Okay, so I’m a few days late on this one. At least it’s within the week, right? Be quiet now and let’s get to it.
This week, we’re looking at…
- Booster Gold #37 in which everything gets more chaotic than usual.
- Justice League: Generation Lost #11 in which Max Lord avoids the future by making the present more like it.
- And X-Men #4 in which we get a whole lot of talking.
The usual SPOILERS past the jump warning is in effect.
Keith Giffen and J.M. DeMatteis continue their good-natured romp through the past to get around the fact that Ted Kord is dead. When last we left our heroes, Beetle had repeated sexed up an alien Queen who turned him into a chipmunk after he tried to duck out of marrying her. This issue, things get so bad for Booster (Beetle gets swallowed whole, Booster gets courted by an alien psycho who plans on sexing him to death upon escape) that he finally gets so frustrated that he simply hops a bit into the future and asks Beetle how the whole thing played out. The scene was hilariously clever, but it made me realize upon looking back at it that this storyline has undermined the entire premise of the Booster Gold series.
The thought of this adventure is that being that Beetle is dead in the present, nothing that happens during this adventure matters. Everything that happens will inevitably be worked out and end up nice and neat, since in the present Beetle makes it to Max Lord and gets shot in the head. To hammer home the fact, Booster goes forward and asks Beetle how they got out of the seemingly hopeless situation. What, then, is the entire point of Booster’s mission through time alongside Rip Hunter? The thought is that someone goes back in time and messes with things, then Booster shows up and prevents it, maintain order in the timestream. But by being present in the past, Booster himself is messing with the timestream. So its written off as “this actually happened, so it’s no big deal”, but why? Why is Booster’s actions here different than what Black Beetle did back during Geoff Johns’ run?
The answer is simply “It just is. Don’t worry about it.” And for the sake of this story, I’m more than happy to do that. After all, Ted Kord is my favorite hero ever. And this issue has a ton of enjoyable stuff in it. But eventually, I hope that Booster will get back on point. I suppose it may have to wait until Justice League: Generation Lost ends before he can, though.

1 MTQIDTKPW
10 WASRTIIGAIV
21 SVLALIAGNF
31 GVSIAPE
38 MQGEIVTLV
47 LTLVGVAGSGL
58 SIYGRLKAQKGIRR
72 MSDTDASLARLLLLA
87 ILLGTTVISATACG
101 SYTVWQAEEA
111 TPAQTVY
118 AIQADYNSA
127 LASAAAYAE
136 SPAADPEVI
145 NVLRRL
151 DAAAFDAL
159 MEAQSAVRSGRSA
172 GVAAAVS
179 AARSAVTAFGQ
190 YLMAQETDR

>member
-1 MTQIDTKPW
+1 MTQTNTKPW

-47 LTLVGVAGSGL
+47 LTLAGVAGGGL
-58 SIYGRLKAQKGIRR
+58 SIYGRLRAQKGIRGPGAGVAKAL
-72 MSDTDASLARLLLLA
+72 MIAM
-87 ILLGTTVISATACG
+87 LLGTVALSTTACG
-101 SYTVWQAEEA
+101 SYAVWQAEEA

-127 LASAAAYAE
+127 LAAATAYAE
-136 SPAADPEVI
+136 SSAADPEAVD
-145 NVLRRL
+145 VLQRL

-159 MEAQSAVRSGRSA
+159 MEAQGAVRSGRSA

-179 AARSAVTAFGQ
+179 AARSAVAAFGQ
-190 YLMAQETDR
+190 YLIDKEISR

Justice League: Generation Lost
Last issue, we learned that Max Lord is out to prevent the climactic battle of Kingdom Come, which DC has apparently forgotten is an Elseworlds story. This issue, Max Lord goes about trying to prevent Kingdom Come by creating one of the characters in Kingdom Come. I can’t imaging there are too many people out there who consider themselves huge fans of the Metal Men, but I’m sure there are some. Those few can’t have been amused by this issue, as the group is once again brainwashed and even merged into one gestalt being called Alloy. Alloy, you may have noticed, was one of the members of Magog’s team, along with Captain Atom, who created the nuclear massacre in Kingdom Come. So thus far, Max Lord has tried to prevent the story by recruiting two of its characters and putting them together for the first time. Okay.
The real story, besides the utter wasting of the Metal Men, is an upgrade in Ice’s powers. It seems like for the sake of this story (and the DCU in general), Justice League happenings after Doomsday but before Grant Morisson’s relaunch of JLA are being politely ignored. And believe me, that’s not a bad thing. We’re not getting reminders of Booster Gold’s bulky Rocket Red armor, Black Condor and Agent Liberty’s runs as JLA members, or the Martian Manhunter/Bloodwynd debacle. But unfortunately, we have also seemed to lose the development of Ice’s character from naive, innocent foil to Fire’s rambunctiousness into true ’90s heroine. Okay…maybe that wasn’t the best way to put that.
Anyway, tragedy at home led to Ice getting a great deal of self-confidence and sporting an outfit that showed off way more cleavage than most of the era (and that’s saying something). And then right in her moment of grandeur, she was suddenly killed off for no real reason. Sure, she got better, but gone was her development and she went back to the way she was. Now, it looks like Winick and Giffen are trying to redevelop her, and its a welcome change. Sure, the same problem of this book doesn’t seem to be going anywhere applies, but we won’t hold that against it. Maybe next issue.
So we’re still doing the vampire thing, huh? In this 4th part of the 6-issue story, we get a little bit of X-Men fighting off vampires while Cyclops and the vampire leader trade threats and Wolverine acts like a douche bag. If my summary seems a bit light, it’s basically because not a whole lot happens in this issue. It’s becoming apparent that this story does not need to be six issues, and despite the numerous one shots being tied to it, Curse of the Mutants simply isn’t that big of a deal. And every line Wolverine tosses out falls flat to me, because there’s nothing that’s going to convince me that he’s not faking until the big climactic moment. He’s Wolverine. Come on.
Light week for me, but since it’s two of my favorite books, I’ll try to go at lot more in depth for them.
- New Mutants #18 sees Magik battling hell soldiers.
- X-Factor #210 sees the team square off against Hela and Rictor and Wolfsbane deal with some baby issues.